|Jazz bassist John Brown|
I owe you a big apology, John. When I put together my top 10 jazz albums of 2011 list, I left off “Dancing with Duke an Homage to Duke Ellington”. I played the album all last week. I hate I didn’t include it. It’s an outstanding shot-out to Ellington. Your trio piano player Cyrus Chestnut and drummer Adonis Rose did justice to the nine Ellington songs you picked.
I applaud you for not getting carried away with Ellington’s work. I’m sure playing it straight was challenging enough. Ellington’s music was perfect. Adonis and Cyrus are tasteful dudes, and they never toyed with Ellington’s work.
Cyrus’s soloing on “Pie Eye’s Blues,” “Do Nothing ‘Til You Hear from Me,” and “I Got it Bad(And That Ain’t Good) was some of his best work to date.
Cyrus has always been my man. I have all his albums on Atlantic Records. Cyrus could do no wrong in my eye. “Revelation,” “The Dark Before the Dawn,” and “Soul Food” should be considered classics. But, since Cyrus left Atlantic, Cyrus has slipped some.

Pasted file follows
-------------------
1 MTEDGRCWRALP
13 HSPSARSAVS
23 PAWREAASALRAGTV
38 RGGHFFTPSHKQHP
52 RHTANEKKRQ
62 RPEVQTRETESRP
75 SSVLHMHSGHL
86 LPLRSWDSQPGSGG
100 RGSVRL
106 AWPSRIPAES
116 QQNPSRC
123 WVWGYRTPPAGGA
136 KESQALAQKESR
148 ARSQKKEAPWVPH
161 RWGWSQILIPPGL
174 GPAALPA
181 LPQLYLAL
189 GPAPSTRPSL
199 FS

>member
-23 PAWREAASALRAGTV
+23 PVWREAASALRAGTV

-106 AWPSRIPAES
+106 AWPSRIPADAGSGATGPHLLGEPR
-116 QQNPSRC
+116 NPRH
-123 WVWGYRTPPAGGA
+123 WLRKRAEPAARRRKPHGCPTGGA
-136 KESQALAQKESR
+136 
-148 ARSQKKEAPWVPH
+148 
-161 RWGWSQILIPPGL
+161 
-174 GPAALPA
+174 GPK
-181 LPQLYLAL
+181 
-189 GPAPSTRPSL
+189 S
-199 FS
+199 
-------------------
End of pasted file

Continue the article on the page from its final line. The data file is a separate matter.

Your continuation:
Cyrus's output has been hit or miss, and I questioned if Cyrus had used up his mojo. His last album ,"Journeys," which I adored proved Cyrus still has the goods. I never gave up on him.
On “Dancing with Duke,” Cyrus plays so much piano I wondered if he had more than two hands and ten fingers, given the flurry of notes he played on “In a Mellow Tone”. You Know, John, I wouldn’t be surprised if some people thought Cyrus was the leader of your trio. His presence was that strong.
John, last year I reviewed about 200 jazz albums. It was hard picking my ten favorite. I’ve been doing it for 20 years now, and I never look forward to it.
“Dancing with Duke” was a treat. Ellington would’ve enjoyed it, and put it on whenever his buddies Johnny Hodges and Billy Strayhorn visited. If Ellington was around today, and still running his orchestra you’d be on the payroll.
Like Ellington’s bass player Jimmy Blanton, you have blue collar chops. Cyrus and Adonis sounded grand because you’re backing them. Putting out “Dancing with Duke” was a swell way to honor of Ellington's music. Forgive me for overlooking it.